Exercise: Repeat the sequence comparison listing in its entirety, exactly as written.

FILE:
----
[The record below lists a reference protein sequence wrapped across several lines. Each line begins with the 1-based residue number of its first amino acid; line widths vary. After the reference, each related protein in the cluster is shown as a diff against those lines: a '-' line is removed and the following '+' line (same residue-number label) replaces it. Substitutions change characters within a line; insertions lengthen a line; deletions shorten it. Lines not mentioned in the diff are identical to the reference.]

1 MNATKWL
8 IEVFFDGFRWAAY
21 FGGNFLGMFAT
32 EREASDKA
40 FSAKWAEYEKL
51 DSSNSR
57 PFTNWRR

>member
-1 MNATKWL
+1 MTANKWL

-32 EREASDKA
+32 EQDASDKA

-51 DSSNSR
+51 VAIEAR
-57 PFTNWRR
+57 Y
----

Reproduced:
[The record below lists a reference protein sequence wrapped across several lines. Each line begins with the 1-based residue number of its first amino acid; line widths vary. After the reference, each related protein in the cluster is shown as a diff against those lines: a '-' line is removed and the following '+' line (same residue-number label) replaces it. Substitutions change characters within a line; insertions lengthen a line; deletions shorten it. Lines not mentioned in the diff are identical to the reference.]

1 MNATKWL
8 IEVFFDGFRWAAY
21 FGGNFLGMFAT
32 EREASDKA
40 FSAKWAEYEKL
51 DSSNSR
57 PFTNWRR

>member
-1 MNATKWL
+1 MTANKWL

-32 EREASDKA
+32 EQDASDKA

-51 DSSNSR
+51 VAIEAR
-57 PFTNWRR
+57 Y